September 2013

Overdrive Magazine | Trucking Business News & Owner Operator Info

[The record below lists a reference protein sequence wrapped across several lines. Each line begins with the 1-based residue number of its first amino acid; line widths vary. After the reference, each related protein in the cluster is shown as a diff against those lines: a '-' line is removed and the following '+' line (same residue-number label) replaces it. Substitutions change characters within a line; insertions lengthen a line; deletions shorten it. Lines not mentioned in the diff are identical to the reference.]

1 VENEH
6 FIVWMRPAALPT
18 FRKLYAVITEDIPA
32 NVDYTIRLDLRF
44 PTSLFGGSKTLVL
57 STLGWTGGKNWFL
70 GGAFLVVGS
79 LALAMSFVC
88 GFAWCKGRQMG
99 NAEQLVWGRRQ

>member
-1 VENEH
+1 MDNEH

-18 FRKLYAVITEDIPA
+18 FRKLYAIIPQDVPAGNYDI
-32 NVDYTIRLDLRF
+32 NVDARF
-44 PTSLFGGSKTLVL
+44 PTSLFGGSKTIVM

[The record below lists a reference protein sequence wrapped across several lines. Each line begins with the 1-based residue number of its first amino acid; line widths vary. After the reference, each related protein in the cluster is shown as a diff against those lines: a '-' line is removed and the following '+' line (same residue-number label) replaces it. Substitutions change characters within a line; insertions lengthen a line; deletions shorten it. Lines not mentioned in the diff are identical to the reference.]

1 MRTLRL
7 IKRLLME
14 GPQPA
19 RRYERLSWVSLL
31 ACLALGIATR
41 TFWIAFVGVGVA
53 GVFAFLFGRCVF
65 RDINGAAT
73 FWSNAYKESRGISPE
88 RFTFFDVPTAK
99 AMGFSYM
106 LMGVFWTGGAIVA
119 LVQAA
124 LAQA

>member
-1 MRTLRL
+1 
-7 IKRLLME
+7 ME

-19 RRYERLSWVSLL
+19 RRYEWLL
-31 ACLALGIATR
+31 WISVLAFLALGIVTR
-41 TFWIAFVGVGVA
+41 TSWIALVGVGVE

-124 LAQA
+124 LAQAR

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Voices The undeclared war on owner-operators By Greg Fulton While there is no declared or undeclared war on owner-operators by government, it sure feels like it. How else can one explain the variety of laws and regulations that may adversely affect them? First, we have governments seeking to reinterpret the relationship between carriers and owner-operators. While the independent contractor model has been in place for more than 50 years and has often worked for both drivers and companies, a number of states continue a push for leased owner-operators to be considered employees. This initiative fails to recognize that the thousands of employeedriving jobs that these individuals could accept. Instead, they choose to be owner-operators because of the freedom and opportunities it provides them. This push acts to limit those opportunities as some companies reconsider owner-operator use for fear of investigations and fines. Second, the new hours regulations have disproportionately affected many owner-operators. The timing of these regulations is particularly frustrating as those independent drivers, who recently survived the country's worst recession in our generation and are still struggling, now face another blow to their financial wellbeing. Probably even more vexing is that the new regs are not based on sound science and offer little benefit in their eyes in the way of safety. More regulations are on the way. The recent federal highway reauthorization MAP-21 requires regulators to finish 29 safety regulations in 27 months. Included in this list are several that will affect owneroperators. Third, the changing standards for vehicles have increased costs while posing a reliability challenge. The 2014 engine standards are estimated to increase costs for a tractor by thousands of dollars. Based on the fact that large fleets buy significant numbers of new trucks, their costs will be substantially less per truck than those of an owner-operator buying one vehicle. Unfortunately, these new engines come on the heels of the 2010 models, which have had their share of problems. How do we get to a truce in this undeclared war? As in any battle, one [in this case, the rule makers] stops firing the weapons. … Excessive regulations, including those relating to inspections, are one of the attacks on owneroperators cited by Fulton. Why would our government make war on one of the most productive and safest groups in the transportation sector? When Colorado Motor Carriers Association President Greg Fulton posed this question through his opinion piece published on our website and elsewhere, he drew lots of comments. However, not every owner-operator endorsed the viewpoint. Waco, Texas-based independent Cody Blankenship said such prognosticators "could not be more wrong. There's plenty of guys like me thriving and doing it safely." At press time, Blankenship was contemplating adding another truck and driver to deal with increased reefer/hopper bottom demand. Visit OverdriveOnline.com/tag/owner-operatorstop-challenges for further reading on big industry problems and solutions. Scan the QR or search "undeclared war" on OverdriveOnline.com for Fulton's entire piece. Congress piles on "We've got to stop this bill dead in its tracks," wrote one commenter on Overdrive's Facebook page upon news of the so-called "SAFE HAUL" Act, introduced in July in the House of Representatives by Matt Cartwright (D-Pa.). The bill, H.R. 2730, would raise minimum carrier insur- ance requirements from $750,000 to $4,442,000. "Requiring this much insurance will put uncountable numbers of small carriers out of business," wrote Daniel Perry, also commenting on Facebook. "The only winners will be the mega-carriers … and the ambulance-chasing socalled lawyers." Jake Mizell: Owneroperators won't last much longer if this keeps up. At press time, the bill had been referred to the Transportation and Infrastructure Committee with eight Democratic cosponsors. Govtrack.us metrics put it at a very low probability for passage. 4 | Overdrive | September 2013 Voices_0913.indd 4 8/27/13 8:55 PM

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